PRIORITY

Criminal Justice

Reforming our criminal justice system is critical for social justice.

In 2003, I had just been elected mayor of Denver when a developmentally disabled boy was shot in his own home by the police. It was July, and there had already been five fatal police-involved shootings that year.  

The outgoing mayor, Wellington Webb, and the Denver Ministerial Alliance helped bring together Denver’s black community and, as a group, we initiated a number of reforms aimed at reducing lethal force and bias in policing. We required all patrol officers to go through crisis de-escalation training. We armed officers with non-lethal defense tools. We made it easier to discipline police officers who crossed the line. We created a Citizen Oversight Board and the Office of Independent Monitor to oversee the police department. We hired a minority recruiter for the first time in the Denver Police Department’s history.  

No doubt there was and is much more work to do, but the experience left me with lasting insights into the harmful effect of our entire criminal justice system on communities of color. We need to publicly acknowledge that many of our current pathologies are rooted in racist structures like slavery, Jim Crow and racist policies and politics like the War on Drugs and Nixon’s “Southern Strategy.”  

On Friday, at the National Action Network’s annual conference, I called for a formal presidential apology for slavery. Slavery is the nagging, unrelenting shame of America that continues to deny the true promise of the country to too many its citizens. If we ever hope to change that, we must begin by owning our past and acknowledging the shame, the sin, the injustice, and the ongoing consequences of enslaving an entire race of people. A great country acknowledges its mistakes.  

But apologizing is not itself enough. This weekend, I traveled to Montgomery, Alabama, to the National Memorial for Peace and Justice. The recently-dedicated space memorializes those lives lost to lynching, and it also educates visitors on the country’s history of racial inequity — from slavery to modern-day mass incarceration. We have much work to do for our justice system to truly be ‘just.’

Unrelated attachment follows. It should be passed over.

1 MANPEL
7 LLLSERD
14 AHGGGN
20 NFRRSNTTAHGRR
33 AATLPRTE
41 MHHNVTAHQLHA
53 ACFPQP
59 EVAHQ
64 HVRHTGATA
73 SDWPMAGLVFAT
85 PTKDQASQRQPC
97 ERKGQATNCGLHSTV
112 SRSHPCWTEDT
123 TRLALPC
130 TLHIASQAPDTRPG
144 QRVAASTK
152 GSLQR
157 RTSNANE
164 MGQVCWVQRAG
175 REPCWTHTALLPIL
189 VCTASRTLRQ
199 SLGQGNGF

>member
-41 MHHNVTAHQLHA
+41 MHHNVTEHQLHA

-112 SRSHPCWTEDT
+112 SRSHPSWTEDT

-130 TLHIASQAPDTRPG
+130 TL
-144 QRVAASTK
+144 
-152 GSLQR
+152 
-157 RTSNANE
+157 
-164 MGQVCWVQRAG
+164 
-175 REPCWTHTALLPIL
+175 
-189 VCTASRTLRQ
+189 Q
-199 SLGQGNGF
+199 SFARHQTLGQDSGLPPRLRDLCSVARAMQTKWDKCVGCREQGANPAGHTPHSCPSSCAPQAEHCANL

We can start with mass incarceration. In Colorado, we changed the sentencing guidelines for drug crimes and focused on rehabilitation and treatment, giving prosecutors the option of diversion instead of jail time. As a country, we need to go far beyond the new First Step Act, which includes critical reforms to federal prisons, but does not do anything meaningful about mass incarceration.  

We also need to end solitary confinement, which is not only cruel and unusual punishment, but makes it next to impossible for offenders to reenter society when their prison term ends. In Colorado, we banned solitary confinement for inmates with mental illnesses, and limited solitary confinement to 15 days for any inmate. Recognizing that solitary confinement is largely ineffective for behavior modification, we also required therapy and anger management classes for inmates with behavioral issues. Colorado’s prison population in solitary confinement dropped from 700 to 18 inmates between 2013 and 2017.  

And while we are taking steps to abolish cruel and unusual punishment, we should take the next step as well — ending the use of the death penalty, which provides no real deterrent, is unbelievably expensive, is highly racially skewed, and forces victim families to relive their tragedies as appeals drag on.  

We must also have an intense focus on transitioning out of incarceration, which means educational and job training opportunities in prison. We need a process for sealing people’s records for marijuana convictions, just like we did in Colorado. We need to “ban the box” and discrimination in housing and other areas that make it harder for offenders to get back on their feet. When I opened my first brew-pub, I did not include a checkbox on hiring applications that required applicants to disclose criminal convictions. And we were better for it.  

We are suffering a broad crisis of division in America today, with people increasingly living in different realities on everything from economic conditions to the kinds of media they watch. Justice must be different. The policies we pursue to ensure safety and fairness for our citizens need to be applied equally — and people need to feel they are being applied equally — if we are to bring Americans together again. 

This Op-ed was originally published on Medium.   

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